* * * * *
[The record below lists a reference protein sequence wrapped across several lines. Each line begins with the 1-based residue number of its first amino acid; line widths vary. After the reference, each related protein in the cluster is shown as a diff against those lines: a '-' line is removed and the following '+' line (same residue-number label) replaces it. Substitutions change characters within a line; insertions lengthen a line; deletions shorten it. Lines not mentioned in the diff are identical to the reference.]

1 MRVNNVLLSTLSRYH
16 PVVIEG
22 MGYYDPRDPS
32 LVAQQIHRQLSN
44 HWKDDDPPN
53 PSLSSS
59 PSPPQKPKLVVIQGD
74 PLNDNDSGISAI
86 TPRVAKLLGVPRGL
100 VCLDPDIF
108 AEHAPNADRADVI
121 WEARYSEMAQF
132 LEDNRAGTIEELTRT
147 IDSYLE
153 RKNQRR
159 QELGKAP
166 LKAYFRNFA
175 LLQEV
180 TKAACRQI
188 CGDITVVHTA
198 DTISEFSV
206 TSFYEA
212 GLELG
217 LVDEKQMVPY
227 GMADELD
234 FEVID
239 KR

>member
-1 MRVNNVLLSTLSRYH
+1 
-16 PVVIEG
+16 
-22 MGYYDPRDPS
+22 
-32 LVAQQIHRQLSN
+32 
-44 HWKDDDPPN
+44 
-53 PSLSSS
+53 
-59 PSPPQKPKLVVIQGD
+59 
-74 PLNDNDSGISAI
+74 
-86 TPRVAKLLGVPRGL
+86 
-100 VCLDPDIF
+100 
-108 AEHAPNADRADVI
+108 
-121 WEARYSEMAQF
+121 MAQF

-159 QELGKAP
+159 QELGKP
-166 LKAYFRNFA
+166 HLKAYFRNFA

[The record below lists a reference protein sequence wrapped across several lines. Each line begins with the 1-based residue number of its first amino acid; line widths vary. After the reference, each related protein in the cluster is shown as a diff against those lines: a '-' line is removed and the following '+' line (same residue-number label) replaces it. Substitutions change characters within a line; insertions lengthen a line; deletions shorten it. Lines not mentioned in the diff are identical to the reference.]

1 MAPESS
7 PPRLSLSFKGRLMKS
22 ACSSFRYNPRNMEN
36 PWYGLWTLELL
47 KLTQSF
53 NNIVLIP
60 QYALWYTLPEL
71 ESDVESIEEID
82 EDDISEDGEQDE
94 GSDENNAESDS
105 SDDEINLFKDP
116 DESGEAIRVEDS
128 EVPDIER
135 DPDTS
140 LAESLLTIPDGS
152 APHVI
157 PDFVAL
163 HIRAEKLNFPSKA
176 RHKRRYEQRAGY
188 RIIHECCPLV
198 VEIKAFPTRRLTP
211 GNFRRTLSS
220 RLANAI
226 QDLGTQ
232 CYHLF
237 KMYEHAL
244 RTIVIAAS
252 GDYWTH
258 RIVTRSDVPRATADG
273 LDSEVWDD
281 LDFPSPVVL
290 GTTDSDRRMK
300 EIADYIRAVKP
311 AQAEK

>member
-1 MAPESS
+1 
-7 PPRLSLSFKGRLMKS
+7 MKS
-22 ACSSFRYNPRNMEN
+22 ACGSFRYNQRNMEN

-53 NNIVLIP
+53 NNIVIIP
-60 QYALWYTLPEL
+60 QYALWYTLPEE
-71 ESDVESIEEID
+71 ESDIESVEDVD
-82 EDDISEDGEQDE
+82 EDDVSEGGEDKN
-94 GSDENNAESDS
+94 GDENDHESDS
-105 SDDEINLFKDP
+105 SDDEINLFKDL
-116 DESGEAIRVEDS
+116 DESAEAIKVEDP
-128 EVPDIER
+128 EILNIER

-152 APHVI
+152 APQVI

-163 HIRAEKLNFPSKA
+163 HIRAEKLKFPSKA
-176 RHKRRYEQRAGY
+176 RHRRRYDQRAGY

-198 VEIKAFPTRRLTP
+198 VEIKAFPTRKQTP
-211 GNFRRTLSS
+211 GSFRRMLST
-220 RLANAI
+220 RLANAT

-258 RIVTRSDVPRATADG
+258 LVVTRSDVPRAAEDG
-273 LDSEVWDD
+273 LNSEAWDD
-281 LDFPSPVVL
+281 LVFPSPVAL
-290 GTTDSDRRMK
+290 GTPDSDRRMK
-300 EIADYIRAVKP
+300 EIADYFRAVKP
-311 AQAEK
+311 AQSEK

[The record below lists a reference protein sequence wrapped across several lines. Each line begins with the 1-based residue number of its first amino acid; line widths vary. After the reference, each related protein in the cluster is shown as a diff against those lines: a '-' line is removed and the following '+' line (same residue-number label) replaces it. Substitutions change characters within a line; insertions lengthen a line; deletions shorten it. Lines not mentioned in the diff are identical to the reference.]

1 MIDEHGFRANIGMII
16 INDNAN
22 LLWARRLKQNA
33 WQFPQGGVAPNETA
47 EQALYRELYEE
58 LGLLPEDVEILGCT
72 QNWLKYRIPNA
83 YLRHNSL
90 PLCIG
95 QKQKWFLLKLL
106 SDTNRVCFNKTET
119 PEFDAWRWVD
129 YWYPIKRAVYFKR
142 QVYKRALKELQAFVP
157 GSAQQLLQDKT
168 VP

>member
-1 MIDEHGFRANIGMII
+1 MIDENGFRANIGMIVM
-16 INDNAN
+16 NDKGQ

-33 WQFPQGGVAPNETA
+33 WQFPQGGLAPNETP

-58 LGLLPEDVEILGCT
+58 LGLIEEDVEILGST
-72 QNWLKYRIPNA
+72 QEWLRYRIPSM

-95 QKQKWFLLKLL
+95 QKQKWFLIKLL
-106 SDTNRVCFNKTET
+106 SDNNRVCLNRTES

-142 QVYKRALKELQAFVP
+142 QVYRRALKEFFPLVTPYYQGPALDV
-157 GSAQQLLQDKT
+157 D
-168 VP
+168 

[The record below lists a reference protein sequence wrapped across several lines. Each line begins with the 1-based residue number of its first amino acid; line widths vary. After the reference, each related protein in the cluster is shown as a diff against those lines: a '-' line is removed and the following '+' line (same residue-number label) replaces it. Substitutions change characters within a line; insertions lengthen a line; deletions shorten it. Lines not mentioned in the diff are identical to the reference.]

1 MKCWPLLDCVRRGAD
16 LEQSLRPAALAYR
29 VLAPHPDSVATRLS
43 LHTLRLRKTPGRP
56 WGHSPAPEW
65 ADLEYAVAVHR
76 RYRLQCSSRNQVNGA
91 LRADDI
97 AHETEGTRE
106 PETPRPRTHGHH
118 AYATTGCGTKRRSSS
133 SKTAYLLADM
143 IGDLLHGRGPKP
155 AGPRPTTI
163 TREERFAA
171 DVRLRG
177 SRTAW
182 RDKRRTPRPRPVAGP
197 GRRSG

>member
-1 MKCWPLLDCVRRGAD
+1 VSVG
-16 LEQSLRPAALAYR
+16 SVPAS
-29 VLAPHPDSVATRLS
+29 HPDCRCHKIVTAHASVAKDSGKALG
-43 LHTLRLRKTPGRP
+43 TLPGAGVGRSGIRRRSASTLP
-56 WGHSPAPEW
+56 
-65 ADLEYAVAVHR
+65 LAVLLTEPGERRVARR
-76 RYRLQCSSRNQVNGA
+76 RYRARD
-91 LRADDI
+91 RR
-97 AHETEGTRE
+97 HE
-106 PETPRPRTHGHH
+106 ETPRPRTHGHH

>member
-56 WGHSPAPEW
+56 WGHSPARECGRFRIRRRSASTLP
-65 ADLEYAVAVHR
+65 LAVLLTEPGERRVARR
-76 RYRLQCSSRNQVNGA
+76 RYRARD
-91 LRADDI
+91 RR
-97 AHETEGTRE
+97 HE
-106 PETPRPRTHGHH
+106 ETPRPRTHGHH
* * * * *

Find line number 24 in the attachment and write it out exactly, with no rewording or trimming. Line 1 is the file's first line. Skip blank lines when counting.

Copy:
212 GLELG